or.

Use the stainless plaster washers with stainless deck screws to pull the plaster back up to the lathe in the sagged region. Then scuff sand the whole area and skim parge with a gypsum based product like Durabond 90.
Use a wet whitewash brush on the setting gypsum plaster to duplicate the old hand wrought plaster finish. DO NOT sand level. Use only trowels and wet brushes. You'll get the same texture back (if it's a flat ceiling)

Second route is to drop the whole section of sagged plaster to the floor. Be very careful to only drop the damaged plaster and to not break the keys in the surrounding plaster that is still good.
-Clean all the lath with a brush to get as much dust off.
-Clean out broken keys that are still in the lath gaps.
-Back bevel the surrounding good plaster so that the new plaster locks into it.
-water down the lath with a spray bottle to hydrate it
-Mix up your brown coat of LIME plaster that you will be putting on. Hydrated Lime to fine River Sand - Mix 2.5 parts Lime to 1 part sand
-Only add water the first time you mix it up. Don't add water again later if it starts drying out when you are using it. That's called Re-tempering.
-Parge on the the first coat onto the wet lath.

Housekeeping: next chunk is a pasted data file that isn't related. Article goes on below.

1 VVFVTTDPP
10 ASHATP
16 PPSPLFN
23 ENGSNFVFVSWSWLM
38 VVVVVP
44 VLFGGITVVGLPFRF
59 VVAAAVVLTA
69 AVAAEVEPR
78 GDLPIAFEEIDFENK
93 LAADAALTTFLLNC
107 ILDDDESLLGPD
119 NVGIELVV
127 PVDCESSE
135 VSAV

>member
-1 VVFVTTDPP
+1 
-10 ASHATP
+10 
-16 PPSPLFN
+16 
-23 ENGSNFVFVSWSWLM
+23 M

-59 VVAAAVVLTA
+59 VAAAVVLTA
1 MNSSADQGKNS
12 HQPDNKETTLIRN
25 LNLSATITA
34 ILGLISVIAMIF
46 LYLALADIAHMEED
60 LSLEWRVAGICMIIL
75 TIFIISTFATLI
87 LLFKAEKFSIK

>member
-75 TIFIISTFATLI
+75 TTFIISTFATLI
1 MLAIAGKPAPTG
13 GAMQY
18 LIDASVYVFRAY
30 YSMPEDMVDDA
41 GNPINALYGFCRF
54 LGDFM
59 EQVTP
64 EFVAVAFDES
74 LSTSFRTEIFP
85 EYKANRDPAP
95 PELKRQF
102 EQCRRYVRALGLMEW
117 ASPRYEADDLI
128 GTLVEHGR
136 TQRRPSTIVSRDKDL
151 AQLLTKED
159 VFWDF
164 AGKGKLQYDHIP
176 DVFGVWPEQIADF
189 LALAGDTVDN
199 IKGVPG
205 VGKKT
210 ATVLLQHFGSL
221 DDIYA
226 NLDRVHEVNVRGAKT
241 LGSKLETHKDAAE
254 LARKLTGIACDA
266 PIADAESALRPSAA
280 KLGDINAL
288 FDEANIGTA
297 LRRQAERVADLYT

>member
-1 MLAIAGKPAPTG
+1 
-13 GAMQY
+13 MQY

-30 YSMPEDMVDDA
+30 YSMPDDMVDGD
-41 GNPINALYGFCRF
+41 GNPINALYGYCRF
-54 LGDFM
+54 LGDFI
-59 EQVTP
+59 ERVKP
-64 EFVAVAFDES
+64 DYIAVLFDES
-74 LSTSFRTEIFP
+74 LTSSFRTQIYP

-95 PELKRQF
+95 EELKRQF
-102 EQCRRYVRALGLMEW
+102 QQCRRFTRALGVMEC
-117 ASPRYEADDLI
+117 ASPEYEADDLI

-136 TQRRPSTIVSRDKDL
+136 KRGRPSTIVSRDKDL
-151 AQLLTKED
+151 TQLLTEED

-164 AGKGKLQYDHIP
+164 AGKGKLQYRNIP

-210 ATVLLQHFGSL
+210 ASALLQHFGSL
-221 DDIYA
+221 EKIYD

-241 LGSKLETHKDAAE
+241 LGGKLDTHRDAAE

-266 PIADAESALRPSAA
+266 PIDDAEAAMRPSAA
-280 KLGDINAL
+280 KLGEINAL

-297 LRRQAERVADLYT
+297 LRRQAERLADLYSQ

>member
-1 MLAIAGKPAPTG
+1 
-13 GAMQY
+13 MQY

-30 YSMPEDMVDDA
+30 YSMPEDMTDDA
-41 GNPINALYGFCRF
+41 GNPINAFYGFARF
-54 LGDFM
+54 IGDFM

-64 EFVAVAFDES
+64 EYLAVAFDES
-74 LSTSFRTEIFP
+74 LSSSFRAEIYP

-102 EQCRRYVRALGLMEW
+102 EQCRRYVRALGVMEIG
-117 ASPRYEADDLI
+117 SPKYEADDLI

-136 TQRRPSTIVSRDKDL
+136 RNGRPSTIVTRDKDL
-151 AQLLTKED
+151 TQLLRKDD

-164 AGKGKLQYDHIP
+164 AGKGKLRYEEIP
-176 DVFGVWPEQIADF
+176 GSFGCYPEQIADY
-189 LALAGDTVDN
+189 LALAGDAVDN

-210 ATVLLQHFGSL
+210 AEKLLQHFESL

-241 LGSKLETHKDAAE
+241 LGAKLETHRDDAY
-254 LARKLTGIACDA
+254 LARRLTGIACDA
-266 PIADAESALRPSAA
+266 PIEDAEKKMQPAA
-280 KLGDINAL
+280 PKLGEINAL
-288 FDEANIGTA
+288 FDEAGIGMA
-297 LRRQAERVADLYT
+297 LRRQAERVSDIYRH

-Force the plaster in to make all brand new keys in the lath.
-Diamond scratch to give the next layer a tooth to bite.
-Let that be for about 4 days - Lime ONLY cures by carbonation. It has to be exposed to the air to harden. Lime = Calcium Hydroxide. You want it to become Calcium Carbonate.
-Lightly mist 2-3 times a day.
-Mist just before next coat
-Parge on the next coat of Lime plaster. Same mix as the first
-Diamond scratch again or use a stiff bristle brush to make a tooth.
-Let cure 4 days with the misting.
-Mix up the final Lime plaster coat. 3 to 3.5 parts Lime to 1 part River Sand.
-Mist/Hydrate previous layer
-Parge on final plaster coat. Making it flush to the surrounding plaster.
-Use a wet white wash brush to feather the plaster and texture it to match the surrounding plaster.
-Let cure for a week - Misting 2-3 times a day for the first 4 days.
-You can paint with a Latex in about a month, Oil is about a year. Oil seals out the air too much for carbonation but the Latex is more permeable.

You just restored a tradtional plaster ceiling that matches the original in almost every way.

Gary in WA 11-12-2009 12:20 PM

Is there extra weight up there?

Are the ceiling/floor joists compromised due to knots or splits from the original installation?

Are the joists over-spanned and just sagging over time because they are?

Is the plaster sagging or the joists with plaster? Find the source of the sag before a band-aid or complete redo. You will have a nicer looking sagging ceiling. (hence my previous questions....)
Be safe, Gary

sharp 11-18-2009 10:10 PM

Thanks for the replies. I decided to get rid of the plaster and sheet rock everything. Hope I didn't make a mistake.